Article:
Bring it in: why you should consider metals for your next interior design project - Building AU
Bring it in: why you should consider metals for your next interior design project

Bring it in: why you should consider metals for your next interior design project

No longer solely reserved for cladding, metals can be used to create captivating interiors

Words by Tanisha Angel

Once reserved for cladding and other exterior applications, metals are moving indoors. Whether it's the industrial appeal of aluminium, the rustic vibe of patinated brass, or the inherent warmth of copper, lustrous metals have the ability to imbue spaces with a unique energy. Not only a favourite for accoutrements such as pendant lamps, mirror frames, and hardware, metals are being used on a larger scale in residential and commercial projects alike.

That Metal Company’s extensive range of metal laminates adorns surfaces ranging from walls and columns to splashbacks, benchtops, and runways, imbuing spaces with warmth and elegance while being durable and easy to clean. Meanwhile, liquid metals provide a flexible and versatile solution for unexpected surfaces, with an innovative sprayable liquid metal system providing a more durable and aesthetically pleasing alternative to metallic paint and chrome spray finishes.

Here’s how to make metallic finishes work for just about any interior aesthetic.

Contemporary elegance

Combining metals with refined woods, marble, and natural materials works to create an upscale, refined aesthetic. Using both matte and glossy finishes in the same space creates textural interest, while rectilinear metallic pieces ensure the overall effect is distinctly modern and elevated. In Mosman Kitchen by Fe Design Interiors, real metal laminate with an aged brass finish by That Metal Company used as a splashback works cohesively with the grey veined marble and white cabinetry. With an aluminium base, the range is Class 1 Fire Rated, making them safe for use behind a cooktop.

Real metal laminates also lend themselves for use in luxury commercial applications. Installed in stores across London, Milan, and Paris, Michael Kors uses a combination of bespoke silver and gold metallic plates — both with an aluminium base — to create an eye-catching storefront.

Parsec Table by David Shaw


Those with a penchant for pared-back style can benefit from using metal in small doses. Metal accessories pair well with contemporary materials such as concrete and terrazzo. Brass, gold, copper, and rose gold inject warmth and cosiness into minimalist interiors. Created with the help of That Metal Company’s range of liquid finishes, pieces such as the David Shaw Parsec Table create a statement by contrasting an iron, copper, or brass finish with burnished steel.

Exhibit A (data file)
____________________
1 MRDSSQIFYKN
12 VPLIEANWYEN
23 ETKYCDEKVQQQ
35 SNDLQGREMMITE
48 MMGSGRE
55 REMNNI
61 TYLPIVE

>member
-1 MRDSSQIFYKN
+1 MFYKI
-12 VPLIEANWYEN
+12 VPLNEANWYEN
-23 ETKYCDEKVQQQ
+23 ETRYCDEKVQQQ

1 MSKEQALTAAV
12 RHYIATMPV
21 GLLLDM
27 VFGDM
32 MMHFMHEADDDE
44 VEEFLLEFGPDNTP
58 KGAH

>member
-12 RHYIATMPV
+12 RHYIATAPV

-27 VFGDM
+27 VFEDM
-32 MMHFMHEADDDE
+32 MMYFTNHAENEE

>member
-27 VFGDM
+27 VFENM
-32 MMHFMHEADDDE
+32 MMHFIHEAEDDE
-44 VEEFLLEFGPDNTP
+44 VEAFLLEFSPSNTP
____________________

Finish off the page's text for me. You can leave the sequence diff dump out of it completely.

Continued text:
The antidote to stark minimalism, the maximalist design trend has come back into style in residential and commercial projects alike. Metallics lend themselves well to maximalist design, adding a sense of glamour and opulence to any space. Promoting flexibility and versatility, liquid metals can be used to make any surface look like solid metal, as seen in the bar of The Leicester Grand Hotel. Merging contemporary with traditional, brass liquid metal was applied to a polygonal bar front to create a luxurious entertaining space.


Raw and edgy, industrial interiors take on an almost factory-like appearance, leaning into utilitarian materials such as exposed brick, cement, and metal. Far from being cold or uninviting, well-thought-out industrial interiors can be warm and welcoming. Textured and patinated metals, in particular, work well in industrial interiors, contributing to a rich, tactile material palette. In Uptown Gastropub, newly aged aluminium columns combine with brick walls, exposed beams, and patinated leather seating to create a retro industrial look.

Learn more about That Metal Company and explore their extensive range of real metal laminates and liquid metal finishes by visiting their ArchiPro profile here.

Words by Tanisha Angel

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